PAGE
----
• Optical fibre organizers are required wherever fibres are to be joined or to be stored outside of the protective jacket of a cable. Care must be taken when storing lengths of optical fibre since a bend in a fibre at a radius smaller than its critical bend radius will cause light to be lost from the fibre, and consequential degradation of the signal to be transmitted. Wherever optical fibres are to be spliced together it will be necessary for a length of free fibre to be stored because the operation of fibre splicing will in general need to be carried out away from the cables whose component fibres are being spliced. This is because bulky equipment is needed for the fibre alignment and splicing processes. Thus, where two optical fibre cables are to be spliced a splice closure will be provided having the following features. A cable will enter the closure through a cable entry port and be mechanically secured and generally environmentally sealed. The cable jacket will terminate at the inlet port leaving long lengths of largely unprotected fibre. Each of these fibres will then be spliced to a similar length of unprotected fibre leaving another cable which leaves the splice closure through an exit port. Each spliced fibre will then be coiled at a radius of curvature greater than its critical radius and the coils will be stored on organizer trays. In some fibre architectures incoming fibre carrying many signals will be split into several outgoing fibres, and each outgoing fibre may be coiled on its own organizer tray where it is spliced to an appropriate outgoing fibre.
  • The nature of the closure which protects the fibre splices and organizers will depend on where the closure is to be situated. If it is to be situated outside a building an environmentally sealed closure will be required, and where it is situated within a building a simple box or rack might be sufficient.
  • An example of an environmentally sealed splice closure, incorporating organizer trays, is disclosed in EP 0159857 (Raychem). There, a base having inlet and outlet ports carries a support to which a series of organizer trays is pivotally attached. A dome-shaped cover encloses the trays and is attached to the base. Various designs of hinged organizer trays are also disclosed in US 5131066 (Bowthorpe-Hellerman), US 4266853 (Northern Telecom), US 4373776 (Northern Telecom) and US 4840449 (AT&T). WO 90/05927 A discloses a frame on which a coupler array is arranged across one whole face thereof and input and ouput trays are outwardly engaged along one or more other faces. Such an arrangement provides an enclosure into which optical fibres are led out of the coupler array over a former, then through the frame to a guide manifold and associated capillaries and from there to input or output trays.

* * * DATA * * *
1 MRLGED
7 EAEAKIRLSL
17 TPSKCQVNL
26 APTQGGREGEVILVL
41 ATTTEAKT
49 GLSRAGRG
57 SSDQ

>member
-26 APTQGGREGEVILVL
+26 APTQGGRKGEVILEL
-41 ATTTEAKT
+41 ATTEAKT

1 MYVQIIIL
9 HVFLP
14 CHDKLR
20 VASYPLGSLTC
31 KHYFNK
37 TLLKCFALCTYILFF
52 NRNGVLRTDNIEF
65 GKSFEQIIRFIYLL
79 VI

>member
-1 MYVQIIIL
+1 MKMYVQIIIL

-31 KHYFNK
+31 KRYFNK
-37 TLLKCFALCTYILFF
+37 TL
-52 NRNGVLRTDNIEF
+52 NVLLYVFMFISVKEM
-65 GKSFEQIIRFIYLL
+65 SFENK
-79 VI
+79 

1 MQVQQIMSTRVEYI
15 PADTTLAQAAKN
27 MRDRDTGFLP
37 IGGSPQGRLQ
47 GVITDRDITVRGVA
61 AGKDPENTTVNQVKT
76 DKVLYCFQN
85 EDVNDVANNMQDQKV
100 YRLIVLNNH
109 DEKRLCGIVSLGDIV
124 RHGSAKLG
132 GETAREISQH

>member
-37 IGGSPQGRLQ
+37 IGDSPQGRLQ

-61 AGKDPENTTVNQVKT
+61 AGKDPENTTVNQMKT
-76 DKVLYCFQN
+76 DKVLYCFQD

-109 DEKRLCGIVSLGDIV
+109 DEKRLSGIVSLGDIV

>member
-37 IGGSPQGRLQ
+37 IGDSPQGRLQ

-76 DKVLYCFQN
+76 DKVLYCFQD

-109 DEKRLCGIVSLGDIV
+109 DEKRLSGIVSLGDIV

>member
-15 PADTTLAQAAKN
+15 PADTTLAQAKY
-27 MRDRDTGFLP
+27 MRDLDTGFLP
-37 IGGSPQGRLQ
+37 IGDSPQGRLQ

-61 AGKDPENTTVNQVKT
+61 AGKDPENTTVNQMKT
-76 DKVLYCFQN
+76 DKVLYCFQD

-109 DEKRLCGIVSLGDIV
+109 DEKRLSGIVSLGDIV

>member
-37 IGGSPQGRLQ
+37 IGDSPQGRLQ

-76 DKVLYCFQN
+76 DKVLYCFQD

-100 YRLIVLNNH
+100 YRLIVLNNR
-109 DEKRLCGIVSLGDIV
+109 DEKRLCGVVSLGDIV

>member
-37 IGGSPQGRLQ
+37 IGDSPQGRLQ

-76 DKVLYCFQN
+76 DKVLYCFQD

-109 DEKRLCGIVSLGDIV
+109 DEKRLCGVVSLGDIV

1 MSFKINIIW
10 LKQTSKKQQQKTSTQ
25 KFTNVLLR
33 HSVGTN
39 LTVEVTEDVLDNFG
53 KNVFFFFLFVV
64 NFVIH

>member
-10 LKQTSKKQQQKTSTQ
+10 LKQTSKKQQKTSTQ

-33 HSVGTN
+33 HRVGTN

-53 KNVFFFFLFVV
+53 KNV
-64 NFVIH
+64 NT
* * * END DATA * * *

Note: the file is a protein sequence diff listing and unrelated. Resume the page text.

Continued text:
• Whilst the designs disclosed in these prior art specifications are satisfactory for dealing with fibre splices, some disadvantages are apparent. For example, they are not easily able to incorporate fibre splitters without a considerable amount of work being required in the field.
  • We believe that an organizer system would be beneficial that could deal in a flexible fashion with various types of splitter, particularly if the splitter and associated fibres could be pre-installed in the factory. In that way, the amount of work required in the field could be considerably reduced.
  • We have therefore devised organizers which can deliver incoming fibres from a single bundle, cable or set of loose tubes to a set of spaced apart organizer trays. We have also devised organizers that can be built up in modular fashion depending on the number of incoming fibres and on the splitter ratio of any splitter present. Our preferred organizers are provided with pre-determined fibre paths which can accommodate a variety of fibre configurations.
  • Thus, the invention provides an optical fibre organizer which comprises:
    • a) a support for a plurality of optical fibre trays;
    • b) an input tray and output tray;
    • c) an optical fibre splitter mounted in a splitter tray; and
    • d) guide means defining paths to be taken by the optical fibres from the splitter tray to the input and output trays;